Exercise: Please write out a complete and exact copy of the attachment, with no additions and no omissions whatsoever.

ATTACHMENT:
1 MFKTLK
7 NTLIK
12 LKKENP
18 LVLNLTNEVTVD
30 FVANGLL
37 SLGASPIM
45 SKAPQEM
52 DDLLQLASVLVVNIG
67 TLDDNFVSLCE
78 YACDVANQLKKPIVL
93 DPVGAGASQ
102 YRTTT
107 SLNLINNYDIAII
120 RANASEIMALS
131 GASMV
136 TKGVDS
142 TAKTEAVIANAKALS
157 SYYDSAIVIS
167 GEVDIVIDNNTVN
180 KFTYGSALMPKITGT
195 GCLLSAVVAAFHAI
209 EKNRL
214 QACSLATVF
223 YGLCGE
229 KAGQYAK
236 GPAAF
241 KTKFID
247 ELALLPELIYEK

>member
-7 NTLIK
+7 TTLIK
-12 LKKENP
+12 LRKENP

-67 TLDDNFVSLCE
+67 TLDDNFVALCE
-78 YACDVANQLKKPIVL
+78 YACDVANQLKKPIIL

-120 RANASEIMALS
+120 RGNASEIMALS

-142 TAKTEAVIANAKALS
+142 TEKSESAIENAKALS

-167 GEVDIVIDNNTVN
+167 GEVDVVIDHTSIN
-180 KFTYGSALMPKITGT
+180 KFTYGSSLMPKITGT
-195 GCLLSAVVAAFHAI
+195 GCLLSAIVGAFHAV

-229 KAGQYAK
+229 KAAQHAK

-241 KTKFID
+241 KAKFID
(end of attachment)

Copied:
1 MFKTLK
7 NTLIK
12 LKKENP
18 LVLNLTNEVTVD
30 FVANGLL
37 SLGASPIM
45 SKAPQEM
52 DDLLQLASVLVVNIG
67 TLDDNFVSLCE
78 YACDVANQLKKPIVL
93 DPVGAGASQ
102 YRTTT
107 SLNLINNYDIAII
120 RANASEIMALS
131 GASMV
136 TKGVDS
142 TAKTEAVIANAKALS
157 SYYDSAIVIS
167 GEVDIVIDNNTVN
180 KFTYGSALMPKITGT
195 GCLLSAVVAAFHAI
209 EKNRL
214 QACSLATVF
223 YGLCGE
229 KAGQYAK
236 GPAAF
241 KTKFID
247 ELALLPELIYEK

>member
-7 NTLIK
+7 TTLIK
-12 LKKENP
+12 LRKENP

-67 TLDDNFVSLCE
+67 TLDDNFVALCE
-78 YACDVANQLKKPIVL
+78 YACDVANQLKKPIIL

-120 RANASEIMALS
+120 RGNASEIMALS

-142 TAKTEAVIANAKALS
+142 TEKSESAIENAKALS

-167 GEVDIVIDNNTVN
+167 GEVDVVIDHTSIN
-180 KFTYGSALMPKITGT
+180 KFTYGSSLMPKITGT
-195 GCLLSAVVAAFHAI
+195 GCLLSAIVGAFHAV

-229 KAGQYAK
+229 KAAQHAK

-241 KTKFID
+241 KAKFID